As you may know, the Ashkenazi Jewish population has a higher incidence of Crohn’s disease, a chronic, disruptive and very painful gastrointestinal disorder. In fact, there is evidence that those of Ashkenazi descent are four to five times more likely to have Crohn’s disease than non-Jewish individuals.
There is no cure for Crohn’s disease, so patients need to be aware of fast and lasting treatment strategies to help them reduce their symptoms, which can be debilitating and disruptive.
About Crohn’s Disease
Crohn’s disease is a chronic, progressive, destructive disorder that causes inflammation of the gastrointestinal tract, and affects as many as half a million Americans. People with Crohn’s can experience an ongoing cycle of painful gastrointestinal inflammation, called “flare-ups,” and remission throughout their lives. The main goals of medical treatment are to relieve symptoms by allowing intestinal tissue to heal and to decrease the frequency of disease flare-ups, thereby maintaining response and hopefully leading to remission. If not effectively treated, Crohn’s disease may result in the need for surgery and hospitalization.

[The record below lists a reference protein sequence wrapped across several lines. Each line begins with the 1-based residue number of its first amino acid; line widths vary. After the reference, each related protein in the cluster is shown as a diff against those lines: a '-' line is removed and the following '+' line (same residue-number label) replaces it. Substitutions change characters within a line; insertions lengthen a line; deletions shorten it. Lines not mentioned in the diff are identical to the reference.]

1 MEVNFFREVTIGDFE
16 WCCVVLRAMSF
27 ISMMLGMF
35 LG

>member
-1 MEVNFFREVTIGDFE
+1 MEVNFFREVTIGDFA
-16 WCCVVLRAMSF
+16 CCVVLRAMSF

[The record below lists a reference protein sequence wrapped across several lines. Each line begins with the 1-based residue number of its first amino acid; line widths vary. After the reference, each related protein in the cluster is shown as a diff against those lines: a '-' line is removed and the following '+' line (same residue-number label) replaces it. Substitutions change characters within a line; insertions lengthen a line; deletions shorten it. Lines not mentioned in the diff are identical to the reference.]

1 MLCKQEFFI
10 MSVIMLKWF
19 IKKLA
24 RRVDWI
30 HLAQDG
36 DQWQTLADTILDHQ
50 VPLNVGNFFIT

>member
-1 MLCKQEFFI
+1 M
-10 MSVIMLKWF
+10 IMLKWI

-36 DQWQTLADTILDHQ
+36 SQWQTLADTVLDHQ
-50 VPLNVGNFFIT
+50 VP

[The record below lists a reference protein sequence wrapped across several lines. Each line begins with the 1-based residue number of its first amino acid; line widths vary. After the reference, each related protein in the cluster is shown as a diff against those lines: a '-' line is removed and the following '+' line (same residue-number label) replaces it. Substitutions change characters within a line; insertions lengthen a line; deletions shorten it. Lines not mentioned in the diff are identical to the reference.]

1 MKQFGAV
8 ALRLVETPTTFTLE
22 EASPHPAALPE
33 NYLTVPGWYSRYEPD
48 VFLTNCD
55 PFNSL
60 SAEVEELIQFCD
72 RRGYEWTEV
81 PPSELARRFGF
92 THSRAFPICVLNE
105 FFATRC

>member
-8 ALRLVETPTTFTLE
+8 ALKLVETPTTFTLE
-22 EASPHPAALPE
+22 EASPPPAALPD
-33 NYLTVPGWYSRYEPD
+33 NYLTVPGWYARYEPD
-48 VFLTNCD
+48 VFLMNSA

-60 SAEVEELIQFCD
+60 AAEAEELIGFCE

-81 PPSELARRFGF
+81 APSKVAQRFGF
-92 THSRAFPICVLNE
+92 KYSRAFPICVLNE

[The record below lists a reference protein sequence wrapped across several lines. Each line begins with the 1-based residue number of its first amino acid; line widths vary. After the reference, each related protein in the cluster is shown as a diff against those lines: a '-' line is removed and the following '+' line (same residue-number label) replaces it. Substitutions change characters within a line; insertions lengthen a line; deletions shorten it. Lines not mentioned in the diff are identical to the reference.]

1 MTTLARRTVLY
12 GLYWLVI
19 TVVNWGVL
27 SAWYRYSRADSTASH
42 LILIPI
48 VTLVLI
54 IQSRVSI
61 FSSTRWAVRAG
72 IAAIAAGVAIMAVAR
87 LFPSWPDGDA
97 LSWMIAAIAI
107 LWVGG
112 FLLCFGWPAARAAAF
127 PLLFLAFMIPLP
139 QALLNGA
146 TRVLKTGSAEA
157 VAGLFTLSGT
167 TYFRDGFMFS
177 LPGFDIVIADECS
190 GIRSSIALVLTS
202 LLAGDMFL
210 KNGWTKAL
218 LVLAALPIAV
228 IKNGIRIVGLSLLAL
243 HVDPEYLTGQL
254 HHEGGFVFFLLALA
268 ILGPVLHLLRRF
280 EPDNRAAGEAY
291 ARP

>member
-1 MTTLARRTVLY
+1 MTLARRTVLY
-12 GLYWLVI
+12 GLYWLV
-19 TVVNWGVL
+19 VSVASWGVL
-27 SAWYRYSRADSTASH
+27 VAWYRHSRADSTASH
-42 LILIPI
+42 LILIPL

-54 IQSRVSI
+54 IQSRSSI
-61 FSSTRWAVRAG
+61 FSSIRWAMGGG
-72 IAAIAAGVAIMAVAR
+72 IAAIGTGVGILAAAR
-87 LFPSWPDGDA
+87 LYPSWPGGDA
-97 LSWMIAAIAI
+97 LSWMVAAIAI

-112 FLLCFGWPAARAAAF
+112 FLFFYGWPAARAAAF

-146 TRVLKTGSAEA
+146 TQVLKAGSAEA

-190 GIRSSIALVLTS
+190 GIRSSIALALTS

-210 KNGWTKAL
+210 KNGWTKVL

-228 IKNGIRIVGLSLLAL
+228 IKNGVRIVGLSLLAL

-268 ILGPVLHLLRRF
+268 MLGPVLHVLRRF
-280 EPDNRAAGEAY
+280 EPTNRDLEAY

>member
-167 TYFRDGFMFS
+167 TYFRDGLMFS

Ashkenazi Jews at Higher Risk for Developing Crohn’s Disease
Studies have shown the average Ashkenazi Jewish person has a 7.8 percent chance of developing Crohn’s disease throughout his or her lifetime. This is higher than the average non-Jewish individual, who has a 5.2 percent chance. Crohn’s disease has also been found to run in families, and you may have seen the recent study covered in The New York Times and elsewhere that suggests members of any Jewish community are related to one another as closely as fourth or fifth cousins.
More information about Crohn’s disease and treatment options can also be found at CrohnsandMe.com, an educational website featuring stories and advice from patients living with the disease across the country.